Results: Short allele frequency in cases and controls were 0.532 and 0.387 respectively. Long allele frequency in cases and control were 0.468 and 0.613 respectively. Despite of OR =1.8 this study indicate no significant association between frequency of short allele and addiction to opioid.
Conclusions: Although previous findings indicated association of short allele with addiction, this study did not confirm these results. Several possibilities exist for these discrepant results, including small sample size, potential population stratification, and categorical phenotypes.
Long term use of drugs leads to the brain deformation, followed by some abnormal behaviour . The molecular bases of the addictions are complex and show no obvious pattern of Mendelian transmission . Etiology and identification of involved factors in addiction are particularly important for different aspects. It is tempting to consider that addictions are polygenic [3,4], while these genes act as a complex network and may interact with each other. Furthermore, other factors such as environmental variants, factors that influence on gene expression [2-5], like methylation of promoter region of some genes, and incomplete penetrance is poorly understood.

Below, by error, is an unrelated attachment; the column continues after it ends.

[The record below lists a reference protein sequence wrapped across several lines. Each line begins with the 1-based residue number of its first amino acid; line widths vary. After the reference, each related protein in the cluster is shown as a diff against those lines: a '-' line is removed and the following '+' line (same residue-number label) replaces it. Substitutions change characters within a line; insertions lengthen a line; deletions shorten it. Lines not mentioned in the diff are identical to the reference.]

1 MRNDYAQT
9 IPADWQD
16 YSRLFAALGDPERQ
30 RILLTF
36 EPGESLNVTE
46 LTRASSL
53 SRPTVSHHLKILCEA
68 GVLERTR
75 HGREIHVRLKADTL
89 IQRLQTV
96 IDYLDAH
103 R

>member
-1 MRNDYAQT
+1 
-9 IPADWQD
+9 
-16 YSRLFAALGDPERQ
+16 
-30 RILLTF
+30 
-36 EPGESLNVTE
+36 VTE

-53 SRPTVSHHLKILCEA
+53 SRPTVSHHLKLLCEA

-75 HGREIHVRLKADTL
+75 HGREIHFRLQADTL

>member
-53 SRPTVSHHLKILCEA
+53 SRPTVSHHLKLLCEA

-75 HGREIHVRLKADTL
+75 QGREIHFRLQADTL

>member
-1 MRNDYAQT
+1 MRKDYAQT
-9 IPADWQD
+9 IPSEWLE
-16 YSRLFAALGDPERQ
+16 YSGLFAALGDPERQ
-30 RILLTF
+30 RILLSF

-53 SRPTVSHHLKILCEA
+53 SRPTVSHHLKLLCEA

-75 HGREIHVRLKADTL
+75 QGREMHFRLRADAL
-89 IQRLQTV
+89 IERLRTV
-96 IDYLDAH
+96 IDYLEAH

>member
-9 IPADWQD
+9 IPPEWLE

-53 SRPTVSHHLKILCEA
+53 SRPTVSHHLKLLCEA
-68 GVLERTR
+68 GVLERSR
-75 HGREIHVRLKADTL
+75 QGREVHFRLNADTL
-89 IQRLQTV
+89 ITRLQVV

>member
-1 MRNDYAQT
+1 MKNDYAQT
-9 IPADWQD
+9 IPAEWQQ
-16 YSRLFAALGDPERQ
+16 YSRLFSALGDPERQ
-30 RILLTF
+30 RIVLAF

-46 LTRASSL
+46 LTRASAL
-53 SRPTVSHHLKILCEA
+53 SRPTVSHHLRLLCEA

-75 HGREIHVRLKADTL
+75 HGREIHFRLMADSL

Some specific alleles of opioidergic system gene may be involved in opioid addiction like the opioid receptor and prodynorphin genes. The 5HTT system has received considerable attention in attempts to understand the determinants of different kinds of addiction. Neurotransmitters are chemicals that communicate among nerve cells, Serotonin, also known as 5-hydroxytryptamine, is one of the important brain neurotransmitters used by many neurons [6,7].
Serotonin is a signaling molecule with a widespread effect in the CNS  and has a very important role in different aspects of mammalian life, like food intake, emotion, mood, respiration, pain sensitivity, cardiovascular regulation, sexual behaviour, learning and memory, circadian rhythm, sensorimotor activity, and cognition . Apart from its role in development, there is evidence that disturbances in central serotonin (5-HTT) function have a specific role in neuropsychiatric disorders, and in autism [9-11] like, impulsive aggression, violence, and criminality and many different phenomena, including alcoholism, clinical depression, obsessive-compulsive disorders, and hypertension [1,12-15]. Therefore genetic polymorphism seems to be involved in the biological vulnerability for psychoactive drugs use and dependence [16-18].